14. My husband’s a photographer. I know he’s always ‘framing’ things while walking down the street, etc. What elements first capture your eye when you say, “here’s something to shoot”.

Yes, as a photographer, I can relate. I do frame things everywhere I look. It's automatic. But more than framing, I'm acutely aware of the beauty and interesting elements around me. What motivates me to shoot something "found" are the way the light hits a subject, the quality of light, and my relation to to it. That's what photography is, painting with light. I often tell people that more than the subject, the real "star" of a photograph is the light. The light helps to convey the message or the mood of the photograph. Of course, composition is important also and can serve to present a new perspective. There is so much beauty in our environment that goes uinnoticed or is unappreciated. I take nothing for granted.

15. Do you consider yourself more journalistic in your approach to photography? Why?

Yes, I would say my approach to photography is journalistic in that I'm seeking to inform and to tell stories about the subjects I shoot. I don't like to manipulate images in post-production or shoot highly stylized photos. I like to shoot from life capturing a certain reality. Emotion is also a very important part of my work and in many cases is a motivator for the way I shoot an image and becomes part of my aesthetic. I want the viewer to 'feel' the image, not just see it. I photograph from my heart, not just my eyes.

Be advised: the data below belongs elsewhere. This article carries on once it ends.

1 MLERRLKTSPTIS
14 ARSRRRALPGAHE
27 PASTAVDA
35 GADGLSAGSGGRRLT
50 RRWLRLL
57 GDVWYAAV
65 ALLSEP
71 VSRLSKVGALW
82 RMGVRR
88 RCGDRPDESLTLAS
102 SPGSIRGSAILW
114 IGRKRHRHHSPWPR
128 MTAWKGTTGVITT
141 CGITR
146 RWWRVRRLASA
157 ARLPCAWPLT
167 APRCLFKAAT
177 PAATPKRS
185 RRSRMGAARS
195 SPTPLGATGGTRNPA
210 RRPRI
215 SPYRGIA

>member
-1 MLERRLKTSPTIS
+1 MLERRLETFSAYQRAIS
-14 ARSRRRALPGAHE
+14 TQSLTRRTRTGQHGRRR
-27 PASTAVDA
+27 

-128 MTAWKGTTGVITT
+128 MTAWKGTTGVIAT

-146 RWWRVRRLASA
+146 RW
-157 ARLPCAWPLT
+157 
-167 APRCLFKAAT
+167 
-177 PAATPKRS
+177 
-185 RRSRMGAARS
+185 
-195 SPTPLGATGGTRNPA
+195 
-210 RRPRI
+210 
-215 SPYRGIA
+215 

16. Do you have any showings coming soon? Where can we see more of your work?

I was in a group exhibition at the Leslie-Lohman gallery in New York City that just came down after a month. I don't have another one planned for the moment, but these exhbition opportunities tend to pop up at a moment's notice. In the meantime, I continue shooting, organizing my files, networking and editing for my book. There is much work to be done in a photographers life apart from showing work. I do enjoy showing my work and seeing and hearing some of the repsonses though and look forward to future exhibition opportunities.

To view more of Ocean Morisset's photography, please visit:


About the Author, Doug Cooper Spencer

Doug Cooper-Spencer is a novelist, essayist and short fiction writer living in Cincinnati. He is the author of two novels, ‘This Place of Men’ and ‘People Like Us’, (books I and II of the ‘Place of Men Trilogy’) as well as a short story for Amazon Shorts (Bad Damon). He has also just finished his most recent story, ‘The Wounded Gardner’.
His writings and numerous articles have appeared in anthologies, reference books ('Carry the Word'), magazines and online sites including his blog: The View From Here (www.Dougcooperspencer.Blogspot.Com) and at his Face Book page. In 2006 Doug was nominated by Clik Magazine as one of the ‘Elite 25’ black gay writers.